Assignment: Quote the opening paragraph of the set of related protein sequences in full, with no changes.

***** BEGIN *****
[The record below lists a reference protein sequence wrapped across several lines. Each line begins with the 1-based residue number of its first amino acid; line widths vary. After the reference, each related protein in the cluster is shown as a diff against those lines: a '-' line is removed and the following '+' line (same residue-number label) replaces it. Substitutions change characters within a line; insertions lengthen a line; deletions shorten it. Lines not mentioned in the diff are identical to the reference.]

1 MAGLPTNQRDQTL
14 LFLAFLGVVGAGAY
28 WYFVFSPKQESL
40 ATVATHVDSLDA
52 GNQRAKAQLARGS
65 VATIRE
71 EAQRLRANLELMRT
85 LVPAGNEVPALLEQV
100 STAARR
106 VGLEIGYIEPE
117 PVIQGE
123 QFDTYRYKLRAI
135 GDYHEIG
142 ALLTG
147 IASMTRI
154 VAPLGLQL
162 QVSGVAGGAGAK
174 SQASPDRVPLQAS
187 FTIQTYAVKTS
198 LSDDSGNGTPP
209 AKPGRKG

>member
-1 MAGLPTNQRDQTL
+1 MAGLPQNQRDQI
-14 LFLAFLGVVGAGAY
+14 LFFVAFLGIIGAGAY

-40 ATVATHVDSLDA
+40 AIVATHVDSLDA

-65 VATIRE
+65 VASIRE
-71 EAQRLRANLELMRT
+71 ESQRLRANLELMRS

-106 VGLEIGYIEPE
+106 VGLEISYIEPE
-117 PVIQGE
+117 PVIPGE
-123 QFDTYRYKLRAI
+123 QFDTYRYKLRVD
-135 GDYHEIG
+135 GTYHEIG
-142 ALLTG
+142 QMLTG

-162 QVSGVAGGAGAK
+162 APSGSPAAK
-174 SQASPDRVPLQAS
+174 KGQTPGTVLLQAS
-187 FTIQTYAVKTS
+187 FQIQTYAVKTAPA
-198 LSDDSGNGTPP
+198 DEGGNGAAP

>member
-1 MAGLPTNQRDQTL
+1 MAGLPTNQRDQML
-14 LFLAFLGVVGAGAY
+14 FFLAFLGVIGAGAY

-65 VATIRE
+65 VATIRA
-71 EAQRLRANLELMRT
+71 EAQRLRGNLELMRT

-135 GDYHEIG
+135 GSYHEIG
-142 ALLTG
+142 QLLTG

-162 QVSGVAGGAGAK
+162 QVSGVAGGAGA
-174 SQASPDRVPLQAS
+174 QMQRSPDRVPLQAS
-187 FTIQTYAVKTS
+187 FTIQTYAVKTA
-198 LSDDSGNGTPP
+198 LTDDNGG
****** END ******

[The record below lists a reference protein sequence wrapped across several lines. Each line begins with the 1-based residue number of its first amino acid; line widths vary. After the reference, each related protein in the cluster is shown as a diff against those lines: a '-' line is removed and the following '+' line (same residue-number label) replaces it. Substitutions change characters within a line; insertions lengthen a line; deletions shorten it. Lines not mentioned in the diff are identical to the reference.]